• 1929: Dies in Zurich, Switzerland on September the age of 72

Sources for Chronology

Isaac Landman, ed. The Universal Jewish Encyclopedia . (New York: Universal Jewish Encyclopedia Inc., 1942), s.v, "Louis Marshall" by Nathan Caro Belth.

Cecil Roth and Geoffrey Wigoder, editors-in-chief, The Encyclopedia Judaica . (Jerusalem: The MacMillian Company, 1972), s.v., "Louis Marshall" by Morton Rosenstock.

From the guide to the Louis Marshall Papers, undated, 1905-1933, (American Jewish Historical Society)

Archival Resources
Role Title Holding Repository
referencedIn Ochs, Adolph S. (Adolph Simon), 1858-1935. Papers, 1892-1939. American Jewish Archives
referencedIn Ellen Brett Aibel Bierman Family Collection, undated, circa 1865-2002 (bulk 1900-1943) American Jewish Historical Society
creatorOf Marshall, Louis, 1856-1929. Correspondence, 1916-1929 [microform]. Brandeis University Library
referencedIn American Jewish Joint Distribution Committee. Administration collection, 1914-1950. Campbell University, Wiggins Memorial Library
referencedIn International Ladies' Garment Workers' Union. President's Office. ILGWU. Benjamin Schlesinger papers, 1914-1923. Cornell University Library
referencedIn Bernard G. Richards papers, undated, 1820, 1868, 1895-1996, 1999 American Jewish Historical Society
referencedIn Henry Morgenthau Papers, 1795-1941, (bulk 1870-1941) Library of Congress. Manuscript Division
referencedIn Baron de Hirsch Fund Records, undated, 1819-1991 (bulk 1882-1935) American Jewish Historical Society
creatorOf Marshall, Louis, 1856-1929. Papers, 1891-1930. American Jewish Archives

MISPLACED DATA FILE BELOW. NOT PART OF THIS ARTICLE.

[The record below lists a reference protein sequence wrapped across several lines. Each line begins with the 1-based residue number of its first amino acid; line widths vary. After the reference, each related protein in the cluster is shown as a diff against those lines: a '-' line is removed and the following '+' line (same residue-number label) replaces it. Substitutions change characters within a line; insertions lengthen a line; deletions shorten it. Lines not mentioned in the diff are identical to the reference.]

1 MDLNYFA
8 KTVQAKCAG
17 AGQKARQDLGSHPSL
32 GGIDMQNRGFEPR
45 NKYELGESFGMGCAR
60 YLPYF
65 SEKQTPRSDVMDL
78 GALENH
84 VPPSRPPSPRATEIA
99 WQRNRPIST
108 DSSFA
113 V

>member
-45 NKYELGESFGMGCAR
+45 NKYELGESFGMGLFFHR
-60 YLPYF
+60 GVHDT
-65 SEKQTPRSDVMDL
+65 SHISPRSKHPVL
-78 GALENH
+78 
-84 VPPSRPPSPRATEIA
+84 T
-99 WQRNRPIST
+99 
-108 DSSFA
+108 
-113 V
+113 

referencedIn Admiral Lewis Lichtenstein Strauss Papers, 1908-1973 American Jewish Historical Society
referencedIn Davidson, Israel, 1870-1939. Papers, 1887-1942. Campbell University, Wiggins Memorial Library
referencedIn Morris S. Lazaron papers, 1851-1979 (bulk 1930-1950) The Jacob Rader Marcus Center of the American Jewish Archives
referencedIn Marshall, Lenore, 1897-1971. Papers, 1887-1980. Columbia University in the City of New York, Columbia University Libraries
referencedIn Adler, Cyrus, 1863-1940. Papers, 1879-[ca. 1977], 1885-1940 (bulk). Campbell University, Wiggins Memorial Library
creatorOf Marshall, Louis, 1856-1929. Collection, 1893-1931 [microform]. Brandeis University Library
referencedIn Burlingham, Charles Culp. Charles Culp Burlingham papers, 1876-1960. Harvard Law School Library, Harvard University.
referencedIn Morgenthau, Henry, 1856-1946. Papers of Henry Morgenthau, 1795-1941 (bulk 1870-1941). Library of Congress
referencedIn Warburg, Felix M. (Felix Moritz), 1871-1937. Papers, 1895-1937. American Jewish Archives
referencedIn Magnes, Beatrice L. Beatrice L. Magnes family papers and photographs, 1861-1977. UC Berkeley Libraries
referencedIn Herbert B. (Herbert Brutus) Ehrmann papers, 1906-1970 Harvard Law School Library, HLS Library
referencedIn Julius Bisno Collection, undated, 1780, 1801-1980 American Jewish Historical Society
referencedIn Fischel, Harry, 1865-1948. Papers, 1900-1940. Campbell University, Wiggins Memorial Library
referencedIn John Jay Chapman additional papers, 1841-1940. Houghton Library
referencedIn New York (State). Commission of Immigration. Typescript of report to the governor, 1909. New York State Archives
referencedIn Oko, Adolph S. (Adolph Sigmund), 1883-1944. Adolph Oko-Gebhardt correspondence, [ca. 1905]-1941. Columbia University in the City of New York, Columbia University Libraries
referencedIn Central Conference of American Rabbis. Central Conference of American Rabbis records, 1893-1961. American Jewish Archives
referencedIn Max James Kohler Papers, 1765-1963 (bulk 1888-1935) American Jewish Historical Society
creatorOf Marshall, Louis, 1856-1929. Louis Marshall papers [electronic resource], 1905-1933 1907-1928. Université d’Ottawa, University of Ottawa
referencedIn Waldman, Morris D. (Morris David), b. 1879. Papers, 1912-1963. American Jewish Archives
referencedIn American Jewish Joint Distribution Committee. Russian Relief Collection, 1913-1946, 1915-1928. Yeshiva University
referencedIn Central Committee for the Relief of Jews Suffering Through the War. Central Relief Committee records, 1914-1958, 1914-1950 (bulk). Campbell University, Wiggins Memorial Library
referencedIn Cardozo, Benjamin N. (Benjamin Nathan), 1870-1938. Benjamin Cardozo letters, 1933-1938. American Jewish Archives
referencedIn Hand, Learned. Learned Hand papers. 1840-1961. Harvard Law School Library, Harvard University.
referencedIn Harry Weinberger papers, 1915-1944 Yale University Library